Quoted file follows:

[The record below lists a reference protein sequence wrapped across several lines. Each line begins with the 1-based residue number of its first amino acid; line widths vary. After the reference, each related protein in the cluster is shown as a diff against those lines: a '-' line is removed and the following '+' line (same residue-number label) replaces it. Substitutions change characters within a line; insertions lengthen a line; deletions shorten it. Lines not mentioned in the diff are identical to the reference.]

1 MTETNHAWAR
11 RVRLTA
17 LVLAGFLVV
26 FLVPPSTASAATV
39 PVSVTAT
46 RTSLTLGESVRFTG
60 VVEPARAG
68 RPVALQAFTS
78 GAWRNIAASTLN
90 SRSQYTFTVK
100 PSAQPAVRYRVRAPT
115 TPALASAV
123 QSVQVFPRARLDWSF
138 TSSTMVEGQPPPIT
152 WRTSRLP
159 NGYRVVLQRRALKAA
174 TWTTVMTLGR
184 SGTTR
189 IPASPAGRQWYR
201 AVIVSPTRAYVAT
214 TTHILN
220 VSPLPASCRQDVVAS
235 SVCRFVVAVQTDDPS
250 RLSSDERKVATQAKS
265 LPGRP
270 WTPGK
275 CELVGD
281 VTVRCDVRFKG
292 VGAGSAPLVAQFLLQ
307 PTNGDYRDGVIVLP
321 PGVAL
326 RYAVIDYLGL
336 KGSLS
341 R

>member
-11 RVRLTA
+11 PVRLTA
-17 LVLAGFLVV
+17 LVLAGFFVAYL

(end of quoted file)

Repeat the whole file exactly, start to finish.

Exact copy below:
[The record below lists a reference protein sequence wrapped across several lines. Each line begins with the 1-based residue number of its first amino acid; line widths vary. After the reference, each related protein in the cluster is shown as a diff against those lines: a '-' line is removed and the following '+' line (same residue-number label) replaces it. Substitutions change characters within a line; insertions lengthen a line; deletions shorten it. Lines not mentioned in the diff are identical to the reference.]

1 MTETNHAWAR
11 RVRLTA
17 LVLAGFLVV
26 FLVPPSTASAATV
39 PVSVTAT
46 RTSLTLGESVRFTG
60 VVEPARAG
68 RPVALQAFTS
78 GAWRNIAASTLN
90 SRSQYTFTVK
100 PSAQPAVRYRVRAPT
115 TPALASAV
123 QSVQVFPRARLDWSF
138 TSSTMVEGQPPPIT
152 WRTSRLP
159 NGYRVVLQRRALKAA
174 TWTTVMTLGR
184 SGTTR
189 IPASPAGRQWYR
201 AVIVSPTRAYVAT
214 TTHILN
220 VSPLPASCRQDVVAS
235 SVCRFVVAVQTDDPS
250 RLSSDERKVATQAKS
265 LPGRP
270 WTPGK
275 CELVGD
281 VTVRCDVRFKG
292 VGAGSAPLVAQFLLQ
307 PTNGDYRDGVIVLP
321 PGVAL
326 RYAVIDYLGL
336 KGSLS
341 R

>member
-11 RVRLTA
+11 PVRLTA
-17 LVLAGFLVV
+17 LVLAGFFVAYL